If you’ve spent any time using a computer, you probably know what a URL is. It is the address of a website. It typically starts with “http//:” or “https://” and directs the Internet browser on where the user would like to surf. Nowadays a threat could be created by manipulating the URL. Today, we’ll take you through this threat.
Before we get into the manipulation of the URL, let’s define its parts.
At the beginning of the URL there is the protocol. This tells the computing network which language is being used. For most Internet-based directions, the protocol will be HTTP, for Hypertext Transfer Protocol. Other protocols you’ll see include File Transfer Protocol (FTP), News, and Mailto.
The next part is the ID and password. Since most people don’t want their login credentials exposed, they leave this information out of the URL. Safety first.
The next part of the URL is the server name. The server name provides users a path to access information stored on specific servers whether they are loaded through a domain or through the IP address associated with that server.
The fourth part of the URL is the port number. This number is associated with the services on the server and tells them what type of resources are being requested. The default port is port 80, which can be left off the URL as long as the information that is being requested is associated with port 80. You’ll often not see the port number during day-to-day surfing, because most legitimate sites use the standard port 80.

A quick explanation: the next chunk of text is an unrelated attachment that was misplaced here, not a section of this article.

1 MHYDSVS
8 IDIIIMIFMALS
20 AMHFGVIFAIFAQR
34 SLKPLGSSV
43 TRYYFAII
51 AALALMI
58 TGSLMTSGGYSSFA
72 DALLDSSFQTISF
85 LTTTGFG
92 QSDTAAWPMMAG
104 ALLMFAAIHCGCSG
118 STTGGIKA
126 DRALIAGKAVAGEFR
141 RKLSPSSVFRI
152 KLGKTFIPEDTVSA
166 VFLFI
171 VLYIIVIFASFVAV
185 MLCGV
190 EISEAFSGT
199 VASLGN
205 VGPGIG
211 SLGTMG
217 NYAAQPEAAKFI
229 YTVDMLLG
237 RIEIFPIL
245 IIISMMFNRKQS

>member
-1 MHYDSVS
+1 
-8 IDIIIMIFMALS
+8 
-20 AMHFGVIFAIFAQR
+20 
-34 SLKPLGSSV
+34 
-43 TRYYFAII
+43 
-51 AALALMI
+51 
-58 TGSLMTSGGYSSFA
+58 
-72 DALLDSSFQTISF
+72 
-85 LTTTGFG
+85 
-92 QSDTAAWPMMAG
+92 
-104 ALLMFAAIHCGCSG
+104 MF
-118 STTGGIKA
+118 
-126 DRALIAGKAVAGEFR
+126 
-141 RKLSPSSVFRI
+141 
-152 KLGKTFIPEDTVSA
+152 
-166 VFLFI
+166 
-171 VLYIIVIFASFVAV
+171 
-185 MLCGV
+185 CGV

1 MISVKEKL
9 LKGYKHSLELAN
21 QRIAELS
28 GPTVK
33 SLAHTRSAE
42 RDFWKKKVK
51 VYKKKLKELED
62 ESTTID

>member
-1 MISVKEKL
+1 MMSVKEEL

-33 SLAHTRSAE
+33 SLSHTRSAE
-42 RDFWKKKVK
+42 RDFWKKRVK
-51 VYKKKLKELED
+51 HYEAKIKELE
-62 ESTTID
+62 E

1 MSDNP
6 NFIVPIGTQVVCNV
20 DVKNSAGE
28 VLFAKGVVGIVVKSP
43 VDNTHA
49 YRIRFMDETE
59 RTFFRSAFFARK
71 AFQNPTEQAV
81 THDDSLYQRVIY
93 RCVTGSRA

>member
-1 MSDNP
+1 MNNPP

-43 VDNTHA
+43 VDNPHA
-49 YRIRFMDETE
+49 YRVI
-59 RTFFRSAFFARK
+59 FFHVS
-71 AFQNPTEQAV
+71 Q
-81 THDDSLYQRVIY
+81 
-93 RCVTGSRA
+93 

The final part of the URL is what is called the path. The path gives direct access to the resources found tied to the IP (or domain).
Manipulating the URL
When a hacker looks to manipulate a URL, he/she does so by changing parts of the URL to test access. Since most users navigate a website through traditional means--that is that they use the links provided on the website--sometimes hackers can find vulnerabilities by a trial and error approach.
By manipulating the parameters to try different values, hackers can test directories and file extensions randomly to find the resources they are after. This provides access to resources that typically wouldn’t be available and would otherwise be protected. Today, hackers have tools that allow them to automate these penetrations, making it possible to test a website (and more specifically, find vulnerabilities) in seconds. With this method, these hackers can try searching for directories that make it possible to control the site, scripts that reveal information about the site, or for hidden files.
Directory traversal attacks, also known as path traversal attacks, are also popular. This is where the hacker will modify the tree structure path in a URL to force a server to access unauthorized parts of the website. On vulnerable servers, hackers will be able to move through directories simply.
What You Can Do?
By securing your network against URL attacks, you are eliminating major vulnerability points. One thing you can do is to ensure that all of your Internet-based software is updated and patched with the latest threat definitions. In doing so you gain a lot more control over your network and data.
The IT experts at JensenIT can help you keep your business’ IT infrastructure from working against you. Call us today at (847) 803-0044 for more information about how to maintain your organization’s network security.